Friday, November 16, 2007

Some Positive Thoughts ... For a Change!

So... what is it that I like so much about living in the arctic?

Although it would often be nice to hire other people to fix my furnace, water pump or outboard motor, living in the north forces one to learn these things and many others . Cutting up a caribou, filleting a char, building a shed or a whole house, learning how to dress for the cold, having respect for the power of nature - these are all skills that might not have a lot of value in the south but here in the polar regions they are invaluable talents. It all adds to the challenge and satisfaction of living here.

I enjoy the fact that I can drive my snowmobile or ATV straight out of the garage and onto the land. No permits, no trailering, no club memberships. And when out on the land, there are no fences or posted land and no private property other than a few cabin leases. It’s very easy to imagine the land as a personal playground, especially since we can, in less than an hour, be far enough from town that we’re not likely to see another human being for days or weeks. Ninety-nine percent of the lakes have no human habitations - the lake is "yours" as long as you care to stay. The sense of freedom, coupled with the necessity for self-reliance, is intoxicating.

I love the simplicity of life here. Everything is a known quantity and there are few surprises. Of course, that’s not everyone’s cup of tea - some like a little more excitement in their lives, but I prefer the relaxed pace. No two-hour commutes to work for me - I can walk it in 10-minutes or drive it in three. I enjoy my small circle of close friends and, surprisingly, we never seem to run out of things to complain about!

Most of the things we do in the north - hunting, fishing, riding snowmobiles and all-terrain vehicles, going boating - these things can all be done in the south. It’s just a lot simpler, and therefore more fun, to do them here in the north.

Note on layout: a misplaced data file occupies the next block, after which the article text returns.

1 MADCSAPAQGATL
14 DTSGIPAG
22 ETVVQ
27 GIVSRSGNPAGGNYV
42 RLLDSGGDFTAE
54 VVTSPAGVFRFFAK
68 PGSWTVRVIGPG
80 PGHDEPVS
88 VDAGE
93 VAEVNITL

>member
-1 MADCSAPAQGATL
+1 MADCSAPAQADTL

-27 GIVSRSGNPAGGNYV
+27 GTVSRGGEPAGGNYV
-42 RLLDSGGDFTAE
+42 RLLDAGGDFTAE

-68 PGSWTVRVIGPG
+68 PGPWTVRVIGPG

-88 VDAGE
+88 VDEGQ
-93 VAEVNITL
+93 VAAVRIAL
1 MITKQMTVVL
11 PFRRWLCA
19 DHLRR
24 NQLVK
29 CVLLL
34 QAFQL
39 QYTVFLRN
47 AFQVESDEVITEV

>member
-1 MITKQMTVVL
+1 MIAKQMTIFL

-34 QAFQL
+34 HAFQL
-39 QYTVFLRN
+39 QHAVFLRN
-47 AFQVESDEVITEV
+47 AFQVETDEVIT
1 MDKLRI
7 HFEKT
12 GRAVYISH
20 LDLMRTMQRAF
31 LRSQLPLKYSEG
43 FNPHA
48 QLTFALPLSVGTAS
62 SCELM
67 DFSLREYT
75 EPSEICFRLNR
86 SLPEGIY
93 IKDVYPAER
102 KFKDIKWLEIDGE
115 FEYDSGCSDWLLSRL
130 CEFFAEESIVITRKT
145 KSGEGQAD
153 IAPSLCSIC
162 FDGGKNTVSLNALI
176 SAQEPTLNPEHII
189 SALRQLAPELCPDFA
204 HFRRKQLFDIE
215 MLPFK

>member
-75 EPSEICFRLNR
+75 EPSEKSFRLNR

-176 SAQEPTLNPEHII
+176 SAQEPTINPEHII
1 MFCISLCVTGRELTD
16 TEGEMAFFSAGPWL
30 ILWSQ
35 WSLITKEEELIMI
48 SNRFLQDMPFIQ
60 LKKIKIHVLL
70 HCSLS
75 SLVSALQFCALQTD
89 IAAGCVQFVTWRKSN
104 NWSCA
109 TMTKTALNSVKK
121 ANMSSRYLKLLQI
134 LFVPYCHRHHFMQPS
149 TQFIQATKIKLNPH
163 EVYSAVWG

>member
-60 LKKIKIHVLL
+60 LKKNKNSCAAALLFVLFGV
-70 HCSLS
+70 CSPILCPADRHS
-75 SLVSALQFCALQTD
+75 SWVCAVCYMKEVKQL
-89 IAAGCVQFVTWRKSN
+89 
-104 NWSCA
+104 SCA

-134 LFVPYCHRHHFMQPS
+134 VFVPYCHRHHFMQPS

It’s also great to go on vacation and partake in some of those minor distractions that southerners seem to find so appealing. My waistline advertises my penchant for restaurant food, I won’t pass up a visit to an Imax theatre and I do enjoy driving a car on "real" roads once in a while. There’s no denying the pleasure we get from visiting friends and family in the south. But after a week or two I’ve had my fix and want to come home. The vast majority of northerners, even those who have only been "up here" for a year or two, feel the same way.

My story is very common - I came north looking to spend a couple of years saving every penny and then head south with some money in my jeans. Watching the local people having so much fun with their snowmobiles, boats and ATV’s forced me to pry open my wallet and join in. My savings plan bit the dust in a couple of months and I’m still here.

It’s been said many times that the north has a way of grabbing hold and drawing you back. I’m sure that is true. I know that I would forever regret leaving here - so I won’t.

Larry

Photo: Who couldn't love a face like that?

1 comment:

Dmitri Malakhov said...

Larry,
I like your last line explaining why you won't leave. Yours truly found that out the hard way - by leaving and regretting. I'll be wiser the next time around. Just sitting here after supper reading your blog remembering all the fun things we used to do. You are right, we never ran out of things to talk about.
Dmitri